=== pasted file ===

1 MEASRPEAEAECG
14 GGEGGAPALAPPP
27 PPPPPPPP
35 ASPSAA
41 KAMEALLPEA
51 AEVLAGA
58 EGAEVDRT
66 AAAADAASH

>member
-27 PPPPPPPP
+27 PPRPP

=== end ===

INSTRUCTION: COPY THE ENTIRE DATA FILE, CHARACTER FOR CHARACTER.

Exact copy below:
1 MEASRPEAEAECG
14 GGEGGAPALAPPP
27 PPPPPPPP
35 ASPSAA
41 KAMEALLPEA
51 AEVLAGA
58 EGAEVDRT
66 AAAADAASH

>member
-27 PPPPPPPP
+27 PPRPP